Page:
Links for 05-06-2006

Moon missions, straw houses, Thunderdome, 5-dimensional Rubik’s cube…

4 thoughts on “Links for 05-06-2006”

  1. I see the open comment experiment didn’t last very long.

    Going to the moon is a big project. There are two approaches for getting big projects done. The first is to set up a central plan, hire lots of skilled workers, and organize their labor according to a central authority. Nowadays, that’s the paradigm of big software companies and defense contractors, and it’s famous for resulting in delays, cost overruns, and crappy product. (This is probably not an inherent flaw in the approach, but it sure seems to end up that way. This might be due to market forces, or the lack of competent authority.) The other is to break the project up into little pieces, farm the pieces out to as many people as possible, and recombine the pieces into a whole. This works really well on some things, especially given the organizing power of large networks like the internet. Genome annotation, open source software, distributed proofreading, distributed computing like SETI@home or Folding@home; all these depend on lots of participants and the ability to aggregate their contributions.

    The distributed, bottom-up paradigm is plenty powerful, but it breaks down pretty quickly when taken out of the virtual realm. You’re not going to build a Saturn V with 2000 hobbyists handmaking each piece. You need lots of skilled workers to follow complex plans. That’s top-down design of an advanced nature. I remember reading (in Chaikin’s _A Man on the Moon_, I think) that several of the head engineers on the Apollo program thought that the program had been dismantled or allowed to decay so badly that to get back to the moon would essentially require starting from scratch. A lot of the technology that the Apollo program required was a way of organizing very large projects (systems analysis, for lack of a better term), and most large projects aren’t run in this top-down fashion any more.

    We’ve advanced a lot in a number of areas in the last thirty years (materials design, computers, minaturization, communications, medicine, etc.), but we’ve regressed in a lot of ways as well. If we want a mature and useful space program, we’re going to have to start from scratch. Maybe it’ll be easier this time — maybe we’ll do a better job knowing what we know — but there’s no guarantee.

    (None of this addresses the social or political angle in any way at all.)

  2. I like the way the BoingBoing authors made sure that everyone knew that not only did they not care about sports, they were utterly superior to anyone else who did happen to enjoy them, even a little bit.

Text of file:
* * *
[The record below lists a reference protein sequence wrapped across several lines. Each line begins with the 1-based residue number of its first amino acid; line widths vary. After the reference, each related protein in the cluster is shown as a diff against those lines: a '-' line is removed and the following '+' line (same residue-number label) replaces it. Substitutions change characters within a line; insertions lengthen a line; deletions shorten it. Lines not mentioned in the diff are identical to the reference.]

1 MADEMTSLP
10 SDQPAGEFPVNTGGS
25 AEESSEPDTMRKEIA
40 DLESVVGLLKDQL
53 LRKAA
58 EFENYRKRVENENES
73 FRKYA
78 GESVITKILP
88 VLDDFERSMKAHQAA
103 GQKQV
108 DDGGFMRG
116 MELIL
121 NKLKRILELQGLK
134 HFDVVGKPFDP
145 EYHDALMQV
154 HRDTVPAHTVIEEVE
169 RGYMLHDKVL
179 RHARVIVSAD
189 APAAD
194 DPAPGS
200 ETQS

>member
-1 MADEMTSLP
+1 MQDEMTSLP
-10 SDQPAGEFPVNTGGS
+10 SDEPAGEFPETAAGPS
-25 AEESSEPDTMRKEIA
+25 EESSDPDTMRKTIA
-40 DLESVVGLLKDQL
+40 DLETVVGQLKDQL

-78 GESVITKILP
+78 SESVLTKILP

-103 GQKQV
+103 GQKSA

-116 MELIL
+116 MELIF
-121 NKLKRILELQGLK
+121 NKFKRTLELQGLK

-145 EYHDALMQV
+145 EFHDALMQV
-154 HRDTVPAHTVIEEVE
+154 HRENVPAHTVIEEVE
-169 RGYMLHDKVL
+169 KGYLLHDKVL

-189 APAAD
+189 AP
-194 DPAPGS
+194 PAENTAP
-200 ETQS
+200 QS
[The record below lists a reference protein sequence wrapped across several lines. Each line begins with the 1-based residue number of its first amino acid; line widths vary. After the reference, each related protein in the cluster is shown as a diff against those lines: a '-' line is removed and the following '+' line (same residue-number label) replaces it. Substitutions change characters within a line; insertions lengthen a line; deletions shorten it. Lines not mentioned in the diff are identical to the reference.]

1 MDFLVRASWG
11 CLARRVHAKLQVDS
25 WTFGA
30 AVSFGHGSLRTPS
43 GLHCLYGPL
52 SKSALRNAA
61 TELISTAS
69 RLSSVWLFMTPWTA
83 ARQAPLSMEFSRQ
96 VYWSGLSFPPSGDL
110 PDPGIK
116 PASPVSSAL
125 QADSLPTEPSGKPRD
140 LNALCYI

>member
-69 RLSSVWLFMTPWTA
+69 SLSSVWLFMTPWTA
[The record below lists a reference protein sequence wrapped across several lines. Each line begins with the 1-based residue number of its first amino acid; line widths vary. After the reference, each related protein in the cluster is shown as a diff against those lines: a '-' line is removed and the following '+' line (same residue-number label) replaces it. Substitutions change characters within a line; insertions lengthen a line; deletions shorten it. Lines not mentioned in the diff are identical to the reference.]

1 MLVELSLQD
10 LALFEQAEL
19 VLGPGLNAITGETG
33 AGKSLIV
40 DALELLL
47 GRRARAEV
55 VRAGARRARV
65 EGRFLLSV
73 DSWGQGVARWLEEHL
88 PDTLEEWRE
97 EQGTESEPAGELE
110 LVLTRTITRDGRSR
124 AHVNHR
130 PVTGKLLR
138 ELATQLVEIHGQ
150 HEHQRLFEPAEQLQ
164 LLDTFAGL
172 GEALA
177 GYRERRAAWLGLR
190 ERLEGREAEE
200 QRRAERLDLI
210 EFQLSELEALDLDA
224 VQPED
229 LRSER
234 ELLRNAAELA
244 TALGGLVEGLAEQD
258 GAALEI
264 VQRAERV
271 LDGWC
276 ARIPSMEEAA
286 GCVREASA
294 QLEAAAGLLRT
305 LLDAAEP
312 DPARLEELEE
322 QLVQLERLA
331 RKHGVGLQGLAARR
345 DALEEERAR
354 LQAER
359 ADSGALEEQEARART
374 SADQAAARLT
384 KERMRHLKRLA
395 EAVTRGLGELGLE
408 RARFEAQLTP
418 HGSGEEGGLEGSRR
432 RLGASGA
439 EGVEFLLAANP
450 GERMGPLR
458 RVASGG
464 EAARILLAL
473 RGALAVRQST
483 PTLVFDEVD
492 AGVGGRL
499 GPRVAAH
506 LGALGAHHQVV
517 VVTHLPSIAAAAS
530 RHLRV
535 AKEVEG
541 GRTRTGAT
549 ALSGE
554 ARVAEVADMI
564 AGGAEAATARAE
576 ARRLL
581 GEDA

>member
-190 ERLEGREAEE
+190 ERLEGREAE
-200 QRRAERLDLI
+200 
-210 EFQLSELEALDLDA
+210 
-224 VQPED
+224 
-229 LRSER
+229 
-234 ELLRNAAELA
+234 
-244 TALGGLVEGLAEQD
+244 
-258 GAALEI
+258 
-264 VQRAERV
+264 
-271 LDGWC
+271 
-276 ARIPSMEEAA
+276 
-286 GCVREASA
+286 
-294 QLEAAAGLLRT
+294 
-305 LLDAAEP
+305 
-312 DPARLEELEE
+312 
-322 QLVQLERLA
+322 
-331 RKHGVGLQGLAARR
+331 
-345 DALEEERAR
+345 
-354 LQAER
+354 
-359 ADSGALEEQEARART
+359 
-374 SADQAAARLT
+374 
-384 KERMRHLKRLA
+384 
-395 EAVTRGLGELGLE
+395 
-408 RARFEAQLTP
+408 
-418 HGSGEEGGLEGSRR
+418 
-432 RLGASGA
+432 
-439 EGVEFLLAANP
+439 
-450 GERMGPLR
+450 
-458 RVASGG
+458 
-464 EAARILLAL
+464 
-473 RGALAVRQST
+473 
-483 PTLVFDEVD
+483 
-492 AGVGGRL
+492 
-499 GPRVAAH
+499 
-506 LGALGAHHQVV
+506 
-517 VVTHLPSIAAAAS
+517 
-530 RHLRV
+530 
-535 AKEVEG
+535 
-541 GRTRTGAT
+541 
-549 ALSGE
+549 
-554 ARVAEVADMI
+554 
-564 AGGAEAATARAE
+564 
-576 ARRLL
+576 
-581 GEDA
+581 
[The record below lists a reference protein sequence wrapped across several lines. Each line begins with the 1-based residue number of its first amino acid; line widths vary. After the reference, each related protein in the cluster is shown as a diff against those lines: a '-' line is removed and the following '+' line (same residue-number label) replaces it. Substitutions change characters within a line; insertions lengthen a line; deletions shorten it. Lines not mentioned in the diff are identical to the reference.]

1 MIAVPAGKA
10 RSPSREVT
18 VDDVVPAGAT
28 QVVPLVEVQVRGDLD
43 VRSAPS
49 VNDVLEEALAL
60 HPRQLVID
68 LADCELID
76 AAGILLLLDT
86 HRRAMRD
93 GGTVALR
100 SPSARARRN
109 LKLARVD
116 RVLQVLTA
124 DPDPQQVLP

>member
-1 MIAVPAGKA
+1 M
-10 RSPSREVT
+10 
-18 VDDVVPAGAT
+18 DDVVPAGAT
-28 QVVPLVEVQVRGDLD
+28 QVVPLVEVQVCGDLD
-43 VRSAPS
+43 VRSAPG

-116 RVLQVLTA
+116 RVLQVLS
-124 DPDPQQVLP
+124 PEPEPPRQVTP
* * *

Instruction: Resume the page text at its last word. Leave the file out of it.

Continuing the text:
3. Jesse;

    This is as open as WordPress seems to allow commenting to be; I don’t have to moderate them before they go live, but I think there’s no way round the registration thing, unless I’m missing something. Will do some Googling tomorrow.

    As regards the BB/sports fan issue, I see your point; they do that superiority thing rather well, don’t they? But I have a certain sympathy with their feelings at the moment, living as I do in a country where being a male who has no interest in football elicits comments ranging from (at the nicer end) ‘Oh, rugby man, then?’ to (from the neaderthal lobby) ‘What, are you some kind of poof?’. I’m a live-and-let-live kind of guy. Except during World Cup years, when I’d frankly be happy to see every British football fan locked in a very small room. With no television.

    Fine, be into sports, be a fan, be enthusiastic. Just please acknowledge that not being interested in no way affects your status as a member of the human race. And try talking about something else for at least one minute in every sixty.

    Hmm, mini-rant. And not aimed at you, either; more of a general broadside against unconquerable opposition. Sigh. Sooner England get trounced, the more relaxed my summer will be.

  4. No big thing. If it helps, I don’t care about the World Cup either. But then, I’m an American, and it just distracts from baseball 🙂

    (It really doesn’t distract from baseball. Americans seem to think that since we didn’t invent soccer/football, there’s not much point in following it. It gets less coverage than the hockey finals, and that’s not much coverage.)

    The BoingBoing thing just rubbed me the wrong way. Ignore that, and pretend that all I left was the comment on the Apollo program.

Leave a Reply